Title: “Modern Laser Speckle Contrast Theory: Flaws and Consequences”
David Boas, PhD – BME (Advisor, Chair)
Darren Roblyer, PhD – BME
Dmitry D Postnov, PhD – BU Neurophotonics Center and Copenhagen University Biomedical Sciences Institute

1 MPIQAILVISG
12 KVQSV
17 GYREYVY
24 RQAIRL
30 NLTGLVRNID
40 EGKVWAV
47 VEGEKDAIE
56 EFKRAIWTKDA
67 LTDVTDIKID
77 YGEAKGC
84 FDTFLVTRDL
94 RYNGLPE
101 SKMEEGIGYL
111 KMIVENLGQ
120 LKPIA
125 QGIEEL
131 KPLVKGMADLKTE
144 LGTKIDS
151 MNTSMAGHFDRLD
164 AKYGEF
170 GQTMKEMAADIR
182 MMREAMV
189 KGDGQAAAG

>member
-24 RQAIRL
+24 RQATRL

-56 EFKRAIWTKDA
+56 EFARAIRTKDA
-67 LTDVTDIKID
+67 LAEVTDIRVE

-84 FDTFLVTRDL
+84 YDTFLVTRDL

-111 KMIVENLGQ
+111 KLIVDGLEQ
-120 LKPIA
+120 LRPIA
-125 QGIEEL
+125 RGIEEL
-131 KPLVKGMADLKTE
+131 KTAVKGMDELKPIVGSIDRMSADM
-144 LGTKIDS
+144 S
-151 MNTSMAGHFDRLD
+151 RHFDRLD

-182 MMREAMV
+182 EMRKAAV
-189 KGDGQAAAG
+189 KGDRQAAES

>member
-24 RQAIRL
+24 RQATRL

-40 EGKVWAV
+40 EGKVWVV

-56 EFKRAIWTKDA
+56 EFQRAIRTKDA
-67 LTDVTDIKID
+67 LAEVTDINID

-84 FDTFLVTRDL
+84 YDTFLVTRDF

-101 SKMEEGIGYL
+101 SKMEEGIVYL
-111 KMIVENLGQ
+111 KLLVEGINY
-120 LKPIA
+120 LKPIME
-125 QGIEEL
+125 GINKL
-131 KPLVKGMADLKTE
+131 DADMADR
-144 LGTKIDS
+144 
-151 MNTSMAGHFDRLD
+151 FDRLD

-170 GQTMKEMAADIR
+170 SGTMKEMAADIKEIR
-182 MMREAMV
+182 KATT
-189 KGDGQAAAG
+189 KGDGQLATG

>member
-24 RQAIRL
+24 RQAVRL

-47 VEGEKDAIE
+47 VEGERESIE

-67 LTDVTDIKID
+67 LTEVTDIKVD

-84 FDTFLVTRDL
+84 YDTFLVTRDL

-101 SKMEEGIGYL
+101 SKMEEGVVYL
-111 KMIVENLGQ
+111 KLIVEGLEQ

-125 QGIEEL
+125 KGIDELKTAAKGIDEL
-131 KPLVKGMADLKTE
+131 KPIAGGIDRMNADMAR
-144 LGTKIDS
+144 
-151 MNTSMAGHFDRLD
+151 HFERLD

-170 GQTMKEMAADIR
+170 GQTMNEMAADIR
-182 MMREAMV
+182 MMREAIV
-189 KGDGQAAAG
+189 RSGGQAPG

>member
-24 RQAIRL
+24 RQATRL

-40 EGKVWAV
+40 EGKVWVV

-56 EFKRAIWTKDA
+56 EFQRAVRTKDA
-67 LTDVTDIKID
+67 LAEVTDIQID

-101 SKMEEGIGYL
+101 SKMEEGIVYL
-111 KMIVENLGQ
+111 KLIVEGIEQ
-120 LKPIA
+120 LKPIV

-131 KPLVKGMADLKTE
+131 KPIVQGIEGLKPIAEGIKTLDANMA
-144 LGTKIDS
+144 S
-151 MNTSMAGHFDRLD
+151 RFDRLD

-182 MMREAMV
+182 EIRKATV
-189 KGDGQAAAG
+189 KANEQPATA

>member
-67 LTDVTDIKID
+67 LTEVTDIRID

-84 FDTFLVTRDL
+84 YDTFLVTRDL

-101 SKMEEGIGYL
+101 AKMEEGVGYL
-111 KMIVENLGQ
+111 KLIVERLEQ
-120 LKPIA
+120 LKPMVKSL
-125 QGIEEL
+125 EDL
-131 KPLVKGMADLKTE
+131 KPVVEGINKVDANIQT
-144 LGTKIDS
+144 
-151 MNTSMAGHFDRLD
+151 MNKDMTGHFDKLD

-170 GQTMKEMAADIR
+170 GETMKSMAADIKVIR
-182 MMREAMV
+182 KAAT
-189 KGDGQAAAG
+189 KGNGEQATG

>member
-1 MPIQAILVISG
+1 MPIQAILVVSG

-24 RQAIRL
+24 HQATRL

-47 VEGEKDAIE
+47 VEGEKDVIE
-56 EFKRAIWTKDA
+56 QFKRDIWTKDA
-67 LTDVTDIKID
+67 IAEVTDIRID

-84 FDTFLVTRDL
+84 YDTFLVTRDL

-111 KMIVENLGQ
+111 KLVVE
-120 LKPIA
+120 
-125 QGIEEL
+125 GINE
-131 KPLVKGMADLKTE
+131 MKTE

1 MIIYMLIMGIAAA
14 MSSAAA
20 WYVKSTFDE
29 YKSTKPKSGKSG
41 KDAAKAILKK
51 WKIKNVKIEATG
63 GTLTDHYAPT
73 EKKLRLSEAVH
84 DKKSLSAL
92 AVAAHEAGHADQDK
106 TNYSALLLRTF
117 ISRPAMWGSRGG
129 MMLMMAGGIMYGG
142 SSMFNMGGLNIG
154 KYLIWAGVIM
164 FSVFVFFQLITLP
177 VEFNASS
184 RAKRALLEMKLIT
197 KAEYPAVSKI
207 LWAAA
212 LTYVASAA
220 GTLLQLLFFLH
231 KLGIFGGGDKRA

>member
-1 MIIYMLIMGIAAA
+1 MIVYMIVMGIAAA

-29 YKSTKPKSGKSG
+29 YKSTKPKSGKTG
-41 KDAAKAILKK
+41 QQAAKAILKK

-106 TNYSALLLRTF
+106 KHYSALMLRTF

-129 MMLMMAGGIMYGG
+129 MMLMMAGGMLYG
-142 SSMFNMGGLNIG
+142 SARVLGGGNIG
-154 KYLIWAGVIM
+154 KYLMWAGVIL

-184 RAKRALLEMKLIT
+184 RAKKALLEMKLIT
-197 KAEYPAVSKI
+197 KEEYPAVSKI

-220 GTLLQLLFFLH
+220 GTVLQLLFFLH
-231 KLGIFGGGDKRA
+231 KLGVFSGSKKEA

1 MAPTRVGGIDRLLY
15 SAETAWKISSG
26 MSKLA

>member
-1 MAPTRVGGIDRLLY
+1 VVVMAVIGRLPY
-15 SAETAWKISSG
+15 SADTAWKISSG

Laser speckle contrast imaging (LSCI) is a non-invasive optical imaging technique allowing real-time blood flow monitor in brain, skin, and retina. The simple and low-cost instrument makes LSCI a promising technique for clinical application. Modern LSCI technique takes advantage of the relation between blood flow and the speckle contrast v∝1/K^2 to provide an online acquisition of a full-field blood flow image. However, the assumptions about field correlation function, static scattering effect, and the coherence factor in modern LSCI theory make the technique imprecise. Previous studies have found the v∝1/K^2 method is oversimplified and only appropriate for flow measurement in mid-sized vessels. Here we investigated the impact of these three factors on cerebral blood flow (CBF) measurement in brain parenchyma, mid-sized vessels, and large vessels, and derived the proper contrast models for CBF measurement in various regions. Dynamic laser speckle imaging (DLSI) was used to provide a ground truth of CBF for validating the imprecision of LSCI. It turns out that modern LSCI model underestimates blood flow change, and leads to significant error for flow measurement in brain parenchyma and during stroke.